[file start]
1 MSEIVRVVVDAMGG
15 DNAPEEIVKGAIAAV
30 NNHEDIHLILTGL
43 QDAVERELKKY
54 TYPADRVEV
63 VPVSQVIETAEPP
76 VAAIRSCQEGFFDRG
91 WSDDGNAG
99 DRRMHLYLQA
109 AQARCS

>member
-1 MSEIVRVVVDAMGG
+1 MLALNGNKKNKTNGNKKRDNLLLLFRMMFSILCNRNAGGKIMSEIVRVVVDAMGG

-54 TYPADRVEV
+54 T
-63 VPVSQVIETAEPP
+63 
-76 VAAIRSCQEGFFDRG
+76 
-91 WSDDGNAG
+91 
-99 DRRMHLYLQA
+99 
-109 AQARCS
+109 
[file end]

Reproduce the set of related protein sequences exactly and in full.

1 MSEIVRVVVDAMGG
15 DNAPEEIVKGAIAAV
30 NNHEDIHLILTGL
43 QDAVERELKKY
54 TYPADRVEV
63 VPVSQVIETAEPP
76 VAAIRSCQEGFFDRG
91 WSDDGNAG
99 DRRMHLYLQA
109 AQARCS

>member
-1 MSEIVRVVVDAMGG
+1 MLALNGNKKNKTNGNKKRDNLLLLFRMMFSILCNRNAGGKIMSEIVRVVVDAMGG

-54 TYPADRVEV
+54 T
-63 VPVSQVIETAEPP
+63 
-76 VAAIRSCQEGFFDRG
+76 
-91 WSDDGNAG
+91 
-99 DRRMHLYLQA
+99 
-109 AQARCS
+109 